It seems even more certain that the New York Times and other major papers were fed the same type of material by Pentagon and Office of the Vice President as if it were verified intelligence, and that they believed that it was. Doug Feith today denies he did anything wrong at all. Feith and many of the neoconservatives are fundamentally ethically challenged when it comes to American national security. Given everything we know, it is unlikely any of these war advocates told the truth to Congress about the story they were helping to "sell" to Congress and the rest of the country back in 2002 and early 2003.
SWANSON: Were Feith's actions illegal?
KWIATKOWSKI: Like most people, I believe that public servants are bound by their sworn oath of service 24/7 while they hold a public office. Feith, and political appointees above and below him, presented false or unfounded information to the media, the Congress and to the President's speechwriters, as if it were not only factual, but as intelligence community consensus. As public servants, on the U.S. public payroll, what they did seems to me to be illegal. The Central Intelligence Agency is the only legal source of national intelligence to the Congress, and these folks were not associated with the CIA, nor were they intelligence professionals. However, the DoD IG did not appear to find the OSP culpable in this regard, hence their conclusion of "inappropriate" rather than "illegal."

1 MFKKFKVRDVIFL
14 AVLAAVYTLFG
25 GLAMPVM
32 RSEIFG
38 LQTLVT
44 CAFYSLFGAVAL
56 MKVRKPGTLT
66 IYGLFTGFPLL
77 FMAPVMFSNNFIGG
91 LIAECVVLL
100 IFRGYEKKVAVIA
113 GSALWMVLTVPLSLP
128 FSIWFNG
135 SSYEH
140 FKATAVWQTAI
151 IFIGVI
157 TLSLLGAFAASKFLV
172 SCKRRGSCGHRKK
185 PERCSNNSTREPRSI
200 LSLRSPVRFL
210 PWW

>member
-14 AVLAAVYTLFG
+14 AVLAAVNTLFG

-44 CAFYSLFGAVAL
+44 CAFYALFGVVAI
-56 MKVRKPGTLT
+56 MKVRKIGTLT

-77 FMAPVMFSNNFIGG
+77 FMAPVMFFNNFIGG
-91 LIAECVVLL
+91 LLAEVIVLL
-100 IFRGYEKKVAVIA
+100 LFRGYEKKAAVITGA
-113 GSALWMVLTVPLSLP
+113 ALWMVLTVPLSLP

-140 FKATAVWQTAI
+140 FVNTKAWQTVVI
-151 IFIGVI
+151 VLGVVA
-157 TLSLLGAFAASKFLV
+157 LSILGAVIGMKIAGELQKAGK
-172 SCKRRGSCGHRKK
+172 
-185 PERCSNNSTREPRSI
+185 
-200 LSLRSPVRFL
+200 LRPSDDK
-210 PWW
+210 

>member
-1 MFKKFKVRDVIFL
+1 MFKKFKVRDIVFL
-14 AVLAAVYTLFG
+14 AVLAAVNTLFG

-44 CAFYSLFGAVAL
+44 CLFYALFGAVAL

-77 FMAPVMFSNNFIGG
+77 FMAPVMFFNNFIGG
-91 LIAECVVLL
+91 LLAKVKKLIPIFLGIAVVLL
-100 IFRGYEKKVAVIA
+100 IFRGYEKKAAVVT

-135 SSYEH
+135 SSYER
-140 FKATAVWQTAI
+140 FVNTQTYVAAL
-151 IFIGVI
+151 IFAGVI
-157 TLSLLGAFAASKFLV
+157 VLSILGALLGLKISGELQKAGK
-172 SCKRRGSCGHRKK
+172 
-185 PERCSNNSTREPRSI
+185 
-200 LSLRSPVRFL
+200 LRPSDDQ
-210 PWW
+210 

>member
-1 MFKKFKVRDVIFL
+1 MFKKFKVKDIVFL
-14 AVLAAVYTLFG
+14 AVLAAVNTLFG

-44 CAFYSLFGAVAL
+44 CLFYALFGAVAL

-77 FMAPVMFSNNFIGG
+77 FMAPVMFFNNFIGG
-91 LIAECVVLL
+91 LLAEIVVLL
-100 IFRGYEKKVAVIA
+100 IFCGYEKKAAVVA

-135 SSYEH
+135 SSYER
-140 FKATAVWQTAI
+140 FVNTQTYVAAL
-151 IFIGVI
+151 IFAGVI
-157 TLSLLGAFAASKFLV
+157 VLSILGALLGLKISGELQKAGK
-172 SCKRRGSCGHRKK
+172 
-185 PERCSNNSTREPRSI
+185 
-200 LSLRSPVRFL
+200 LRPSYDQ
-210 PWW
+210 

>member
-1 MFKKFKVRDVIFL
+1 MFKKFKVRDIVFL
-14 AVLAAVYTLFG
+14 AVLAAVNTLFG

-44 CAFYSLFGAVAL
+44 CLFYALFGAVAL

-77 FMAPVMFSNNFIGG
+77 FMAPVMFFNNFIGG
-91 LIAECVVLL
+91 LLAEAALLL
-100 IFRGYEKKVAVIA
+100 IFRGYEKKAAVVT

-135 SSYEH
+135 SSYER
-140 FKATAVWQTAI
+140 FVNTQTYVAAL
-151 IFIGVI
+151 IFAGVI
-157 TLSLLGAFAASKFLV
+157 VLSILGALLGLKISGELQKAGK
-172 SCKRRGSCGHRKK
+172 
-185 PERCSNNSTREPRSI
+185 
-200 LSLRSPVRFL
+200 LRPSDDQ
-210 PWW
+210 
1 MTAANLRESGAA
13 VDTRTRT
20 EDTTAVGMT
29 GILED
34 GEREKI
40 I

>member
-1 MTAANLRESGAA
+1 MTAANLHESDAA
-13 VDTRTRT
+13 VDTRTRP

SWANSON: But is that the right conclusion?
KWIATKOWSKI: My understanding of the oath of office is that we are to abide by the laws of the land, and protect the Constitution. It is assumed that this means one's conduct must be generally honest. We also have the old Ten Commandments, and that annoying little rule about bearing false witness. A good prosecutor could probably make the case that these guys – Feith, Shulsky, Cheney, etc, broke several other laws. Speaking to the press on issues of national security and top levels of intelligence out of school or without specific authorization from the classifying authority is illegal. For example, if I as a Lt Col in the Air Force, or any member of the military or civil service had given either the press or any Congressmen or women any information that I described as Top Secret or Secret level intelligence, as did the OSP and OSP connected political appointees in 2002 and early 2003, we would have been charged with a crime, and successfully prosecuted. In that prosecution, our intent would have come into play, and this is critical as well. Why exactly were Feith and company lying, and conspiring to mislead Congress?